April 23, 2012 -- Debugging continues to be one of the biggest bottlenecks in today's design flow. Yet, when discussing the topic of debugging among project teams, the first thought that comes to mind for most engineers is related to the process of finding bugs in architectural and RTL models, as well as verification code and test. However, debugging touches all processes within a design flow, including the painful task of coverage closure.In fact, one of the most frustrating aspects of debugging is tracking down a particular coverage item that has not been hit only to learn that the coverage item is unreachable. In this article we explore the debugging aspect of coverage closure, with a focus on the unique ability of formal technology to automatically generate simulation-exclusion files to improve coverage results while reducing the amount of time wasted trying to hit unreachable states.
Industry coverage trends
Coverage is one form of metrics used by today's project teams with the goal of providing a clear, quantitative, objective measure for assessing their overall verification process — as well as assessing the project's progress towards their completeness goal. Within the last three years we have seen a rapid maturing of the industry in terms of adoption of various coverage techniques. For example, the 2010 Wilson Research Group Functional Verification Study, as shown in Figure 1, found that the industry adoption of code coverage had increased by 50% since 2007. In addition, functional coverage adoption had increased by 80% within the same three-year period.
Figure 1. Industry adoption of code and functional coverage.
Clearly, coverage metrics have come of age for most of today's SOC design projects.
The coverage challenge
As engineers start the process of capturing coverage during simulation, quite often they are initially excited by how rapidly their coverage metrics increase after only a few simulations, as shown in Figure 2. However, this optimism very quickly gives way to reality as the coverage metrics begin to level off without reaching their coverage goals. Finishing the job is a classic case of the 80-20 rule. That is, closing the last 20% of coverage will likely take 80% of the process time.
Figure 2. Typical project coverage curve.
At this point, the engineer begins the painful process of debugging the root cause behind not hitting various coverage items. In general, there are two issues contributing to the coverage closure problem: (1) insufficient or incorrect input stimulus during simulation, and (2) an unreachable coverage item. To resolve the first issue requires the engineer to identify the missing or incorrect input stimulus and either write a directed test for the correct case or adjust the constraints within their constrained-random testbench. For the second issue, the engineer needs to identify that a coverage item is unreachable. In general, there are two root causes behind unreachable coverage. That is, the design might have a bug in it that is preventing the coverage item from being reached, or it might not be possible to reach a particular coverage item under certain IP configurations or error conditions.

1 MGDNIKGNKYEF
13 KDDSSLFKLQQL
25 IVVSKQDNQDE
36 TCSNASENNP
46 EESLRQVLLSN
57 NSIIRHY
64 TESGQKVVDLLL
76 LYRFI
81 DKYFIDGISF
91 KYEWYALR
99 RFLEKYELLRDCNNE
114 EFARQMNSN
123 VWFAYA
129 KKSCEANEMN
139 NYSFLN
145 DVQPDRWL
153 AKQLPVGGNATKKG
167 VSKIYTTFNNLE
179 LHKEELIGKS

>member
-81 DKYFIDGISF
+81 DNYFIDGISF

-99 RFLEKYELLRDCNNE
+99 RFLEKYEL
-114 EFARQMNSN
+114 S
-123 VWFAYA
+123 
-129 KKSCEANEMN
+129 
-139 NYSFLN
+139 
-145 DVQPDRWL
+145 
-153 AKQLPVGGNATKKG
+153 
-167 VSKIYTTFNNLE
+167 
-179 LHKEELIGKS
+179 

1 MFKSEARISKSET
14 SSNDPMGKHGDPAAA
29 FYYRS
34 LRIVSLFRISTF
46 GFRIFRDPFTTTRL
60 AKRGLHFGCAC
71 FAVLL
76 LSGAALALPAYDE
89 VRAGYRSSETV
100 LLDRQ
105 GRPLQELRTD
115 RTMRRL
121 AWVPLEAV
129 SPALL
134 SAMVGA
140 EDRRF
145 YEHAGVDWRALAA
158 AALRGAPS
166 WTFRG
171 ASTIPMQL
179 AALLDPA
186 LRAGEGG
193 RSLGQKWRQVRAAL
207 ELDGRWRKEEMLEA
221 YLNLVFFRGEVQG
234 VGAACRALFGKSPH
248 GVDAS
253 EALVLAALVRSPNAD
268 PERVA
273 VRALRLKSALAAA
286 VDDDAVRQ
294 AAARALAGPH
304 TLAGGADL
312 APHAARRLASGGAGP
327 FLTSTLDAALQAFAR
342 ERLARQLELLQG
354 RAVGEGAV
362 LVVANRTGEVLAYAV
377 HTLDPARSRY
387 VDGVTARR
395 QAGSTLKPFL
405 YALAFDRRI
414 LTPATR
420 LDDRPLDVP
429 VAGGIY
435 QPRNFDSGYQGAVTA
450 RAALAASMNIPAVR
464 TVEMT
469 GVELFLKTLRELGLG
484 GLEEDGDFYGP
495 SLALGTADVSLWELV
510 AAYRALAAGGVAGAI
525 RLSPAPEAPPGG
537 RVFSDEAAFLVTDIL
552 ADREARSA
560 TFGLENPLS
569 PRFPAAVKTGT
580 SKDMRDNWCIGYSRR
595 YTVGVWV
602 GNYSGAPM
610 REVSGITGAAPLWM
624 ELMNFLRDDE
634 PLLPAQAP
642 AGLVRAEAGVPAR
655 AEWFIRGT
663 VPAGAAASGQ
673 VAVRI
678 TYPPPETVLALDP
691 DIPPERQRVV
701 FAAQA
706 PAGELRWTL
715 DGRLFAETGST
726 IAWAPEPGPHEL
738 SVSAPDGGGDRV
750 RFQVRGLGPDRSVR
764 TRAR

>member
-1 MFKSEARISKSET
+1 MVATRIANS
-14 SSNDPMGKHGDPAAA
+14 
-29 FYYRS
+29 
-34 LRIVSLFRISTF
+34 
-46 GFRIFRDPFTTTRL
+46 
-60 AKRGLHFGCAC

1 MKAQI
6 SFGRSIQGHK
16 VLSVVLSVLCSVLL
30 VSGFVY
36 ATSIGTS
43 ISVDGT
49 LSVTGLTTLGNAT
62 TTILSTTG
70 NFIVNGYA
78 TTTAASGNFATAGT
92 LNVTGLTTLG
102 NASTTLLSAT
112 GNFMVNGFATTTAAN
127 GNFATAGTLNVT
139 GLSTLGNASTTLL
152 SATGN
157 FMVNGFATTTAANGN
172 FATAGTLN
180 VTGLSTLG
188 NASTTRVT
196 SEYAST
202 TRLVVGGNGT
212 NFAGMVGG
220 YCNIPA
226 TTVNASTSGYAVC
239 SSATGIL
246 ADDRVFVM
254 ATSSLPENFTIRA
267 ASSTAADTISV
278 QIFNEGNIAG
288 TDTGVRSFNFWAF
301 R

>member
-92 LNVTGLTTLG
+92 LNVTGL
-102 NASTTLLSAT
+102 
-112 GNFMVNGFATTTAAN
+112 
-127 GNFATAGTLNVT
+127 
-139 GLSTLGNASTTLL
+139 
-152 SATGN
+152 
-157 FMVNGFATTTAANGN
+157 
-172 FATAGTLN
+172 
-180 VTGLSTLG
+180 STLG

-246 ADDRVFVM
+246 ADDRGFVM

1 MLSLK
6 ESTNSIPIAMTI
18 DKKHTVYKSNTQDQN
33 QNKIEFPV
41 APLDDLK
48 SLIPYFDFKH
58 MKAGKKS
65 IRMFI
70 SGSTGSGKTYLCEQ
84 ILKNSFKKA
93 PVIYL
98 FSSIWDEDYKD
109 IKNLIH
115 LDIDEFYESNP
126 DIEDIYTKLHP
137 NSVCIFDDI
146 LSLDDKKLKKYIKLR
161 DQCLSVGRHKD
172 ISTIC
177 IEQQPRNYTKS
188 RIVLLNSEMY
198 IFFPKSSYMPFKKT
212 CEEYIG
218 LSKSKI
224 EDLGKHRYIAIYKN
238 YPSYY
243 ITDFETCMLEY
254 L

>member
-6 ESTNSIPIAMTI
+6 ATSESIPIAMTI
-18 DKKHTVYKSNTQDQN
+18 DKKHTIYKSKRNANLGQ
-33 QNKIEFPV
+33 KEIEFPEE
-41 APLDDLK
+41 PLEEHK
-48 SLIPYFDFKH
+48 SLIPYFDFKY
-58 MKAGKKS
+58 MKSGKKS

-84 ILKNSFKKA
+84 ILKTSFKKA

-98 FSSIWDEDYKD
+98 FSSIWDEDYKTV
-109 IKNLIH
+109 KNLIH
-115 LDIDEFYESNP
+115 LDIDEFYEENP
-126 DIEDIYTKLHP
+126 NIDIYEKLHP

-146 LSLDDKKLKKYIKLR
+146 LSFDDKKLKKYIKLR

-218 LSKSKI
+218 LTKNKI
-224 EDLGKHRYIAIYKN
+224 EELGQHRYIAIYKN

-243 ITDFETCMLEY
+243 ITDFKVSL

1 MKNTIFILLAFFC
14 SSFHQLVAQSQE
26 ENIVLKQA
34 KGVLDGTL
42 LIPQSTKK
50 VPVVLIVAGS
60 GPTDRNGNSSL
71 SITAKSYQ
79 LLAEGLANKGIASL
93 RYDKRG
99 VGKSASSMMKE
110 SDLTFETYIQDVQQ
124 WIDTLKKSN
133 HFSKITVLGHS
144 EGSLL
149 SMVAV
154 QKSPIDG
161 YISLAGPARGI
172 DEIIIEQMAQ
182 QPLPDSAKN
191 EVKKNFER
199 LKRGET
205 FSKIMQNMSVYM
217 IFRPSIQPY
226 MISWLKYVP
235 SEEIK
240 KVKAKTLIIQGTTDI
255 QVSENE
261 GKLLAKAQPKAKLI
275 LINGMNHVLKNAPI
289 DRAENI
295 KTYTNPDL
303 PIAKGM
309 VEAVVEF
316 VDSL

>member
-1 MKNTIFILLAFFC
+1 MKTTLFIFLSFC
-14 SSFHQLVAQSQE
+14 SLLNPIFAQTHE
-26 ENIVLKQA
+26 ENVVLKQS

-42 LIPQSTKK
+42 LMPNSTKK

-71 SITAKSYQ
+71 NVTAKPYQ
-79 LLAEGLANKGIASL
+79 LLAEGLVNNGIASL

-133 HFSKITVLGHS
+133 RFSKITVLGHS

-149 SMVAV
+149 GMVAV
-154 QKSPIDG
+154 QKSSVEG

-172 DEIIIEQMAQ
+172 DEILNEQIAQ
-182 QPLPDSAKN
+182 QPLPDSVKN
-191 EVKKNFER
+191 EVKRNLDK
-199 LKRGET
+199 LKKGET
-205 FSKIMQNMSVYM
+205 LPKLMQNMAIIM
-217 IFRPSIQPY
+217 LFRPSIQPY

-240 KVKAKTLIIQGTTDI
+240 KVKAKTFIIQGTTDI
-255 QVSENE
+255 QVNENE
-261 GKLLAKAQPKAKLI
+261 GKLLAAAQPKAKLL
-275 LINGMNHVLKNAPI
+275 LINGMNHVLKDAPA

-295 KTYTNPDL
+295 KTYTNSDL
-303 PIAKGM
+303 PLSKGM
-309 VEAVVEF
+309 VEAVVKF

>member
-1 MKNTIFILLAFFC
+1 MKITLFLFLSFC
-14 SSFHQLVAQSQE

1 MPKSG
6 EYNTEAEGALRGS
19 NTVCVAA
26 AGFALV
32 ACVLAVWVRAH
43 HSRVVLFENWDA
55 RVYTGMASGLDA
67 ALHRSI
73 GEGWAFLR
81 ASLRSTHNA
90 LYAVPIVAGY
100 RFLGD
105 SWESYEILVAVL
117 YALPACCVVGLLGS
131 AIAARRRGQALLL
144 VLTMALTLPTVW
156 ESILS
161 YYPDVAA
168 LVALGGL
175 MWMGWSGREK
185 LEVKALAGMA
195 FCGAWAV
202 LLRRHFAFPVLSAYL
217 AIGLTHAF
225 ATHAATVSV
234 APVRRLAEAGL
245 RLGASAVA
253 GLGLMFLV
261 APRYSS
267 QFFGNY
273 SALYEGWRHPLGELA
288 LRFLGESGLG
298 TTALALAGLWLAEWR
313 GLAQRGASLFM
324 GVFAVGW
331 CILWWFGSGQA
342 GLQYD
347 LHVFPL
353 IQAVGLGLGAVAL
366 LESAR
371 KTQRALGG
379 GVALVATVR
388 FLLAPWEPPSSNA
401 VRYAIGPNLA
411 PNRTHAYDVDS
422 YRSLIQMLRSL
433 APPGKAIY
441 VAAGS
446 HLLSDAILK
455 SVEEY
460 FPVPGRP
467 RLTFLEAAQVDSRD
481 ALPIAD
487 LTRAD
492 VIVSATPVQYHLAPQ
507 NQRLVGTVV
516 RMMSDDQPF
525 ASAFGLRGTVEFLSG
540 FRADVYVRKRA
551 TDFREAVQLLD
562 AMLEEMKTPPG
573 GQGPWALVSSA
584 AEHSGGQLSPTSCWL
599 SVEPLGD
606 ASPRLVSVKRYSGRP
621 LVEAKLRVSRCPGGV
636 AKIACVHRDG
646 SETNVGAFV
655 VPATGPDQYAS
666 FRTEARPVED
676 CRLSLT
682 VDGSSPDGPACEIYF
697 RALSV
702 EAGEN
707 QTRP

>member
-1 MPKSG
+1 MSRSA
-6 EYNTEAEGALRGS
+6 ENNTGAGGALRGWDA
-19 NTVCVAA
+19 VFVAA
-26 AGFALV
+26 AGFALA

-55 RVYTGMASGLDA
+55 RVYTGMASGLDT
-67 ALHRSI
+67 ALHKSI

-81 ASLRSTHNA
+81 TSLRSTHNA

Debugging these unreachable issues is both frustrating and time consuming. In fact, on a typical SOC project, it is not uncommon for a verification team to spend hundreds of man hours debugging coverage closure issues. Automating the process of identifying unreachable coverage items is obviously a big productivity win for these teams.
Generating coverage exclusions
As part of the sign-off review process, many project managers require that the verification team present their final coverage results and assess the risk for not hitting a particular coverage item. Obviously, the verification team wants to minimize the effort of reporting and justifying unreached coverage items during the review process, particularly for items that really do not matter. Therefore, as engineers identify a coverage item that is unreachable and is not a bug, they often manually create exclusion files to effectively remove the coverage item from the design's coverage space. But this manual process of creating exclusion files is often error prone, and the maintenance cost associated with these coverage-exclusion files can be high as the design evolves.